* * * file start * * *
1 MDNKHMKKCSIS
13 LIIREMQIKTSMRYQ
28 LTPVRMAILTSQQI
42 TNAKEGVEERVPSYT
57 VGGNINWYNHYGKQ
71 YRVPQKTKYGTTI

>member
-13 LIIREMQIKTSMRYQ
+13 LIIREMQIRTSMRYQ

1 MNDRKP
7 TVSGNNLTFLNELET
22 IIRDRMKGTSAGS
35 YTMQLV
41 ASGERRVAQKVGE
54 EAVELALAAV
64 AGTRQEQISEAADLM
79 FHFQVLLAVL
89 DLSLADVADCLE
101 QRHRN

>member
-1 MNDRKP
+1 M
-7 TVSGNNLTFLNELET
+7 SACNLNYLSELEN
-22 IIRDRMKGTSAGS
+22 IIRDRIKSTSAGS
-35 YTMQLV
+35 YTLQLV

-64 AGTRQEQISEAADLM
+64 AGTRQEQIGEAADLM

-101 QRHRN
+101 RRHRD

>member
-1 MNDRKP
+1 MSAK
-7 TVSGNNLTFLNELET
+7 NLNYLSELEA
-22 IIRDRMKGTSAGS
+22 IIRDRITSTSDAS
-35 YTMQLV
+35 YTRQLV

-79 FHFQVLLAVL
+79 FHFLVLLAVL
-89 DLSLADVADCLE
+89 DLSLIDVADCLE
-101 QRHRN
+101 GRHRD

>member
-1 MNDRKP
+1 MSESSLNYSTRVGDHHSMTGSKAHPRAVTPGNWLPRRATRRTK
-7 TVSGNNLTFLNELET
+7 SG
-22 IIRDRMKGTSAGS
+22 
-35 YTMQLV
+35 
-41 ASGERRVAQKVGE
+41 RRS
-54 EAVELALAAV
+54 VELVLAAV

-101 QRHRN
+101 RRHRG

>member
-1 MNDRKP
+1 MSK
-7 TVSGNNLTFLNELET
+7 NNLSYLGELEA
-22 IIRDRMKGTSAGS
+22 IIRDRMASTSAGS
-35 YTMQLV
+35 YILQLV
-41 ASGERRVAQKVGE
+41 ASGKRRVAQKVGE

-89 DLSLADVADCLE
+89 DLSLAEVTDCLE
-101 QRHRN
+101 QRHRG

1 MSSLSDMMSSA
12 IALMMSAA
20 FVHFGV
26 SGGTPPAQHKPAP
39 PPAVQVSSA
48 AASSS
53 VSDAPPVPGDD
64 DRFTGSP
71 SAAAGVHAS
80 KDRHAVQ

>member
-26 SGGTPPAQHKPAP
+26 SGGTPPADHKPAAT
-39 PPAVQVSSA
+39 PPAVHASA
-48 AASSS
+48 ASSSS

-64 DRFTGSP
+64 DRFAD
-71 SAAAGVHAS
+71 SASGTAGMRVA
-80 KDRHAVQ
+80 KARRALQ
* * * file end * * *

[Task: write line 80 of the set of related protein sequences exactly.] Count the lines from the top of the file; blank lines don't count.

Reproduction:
20 FVHFGV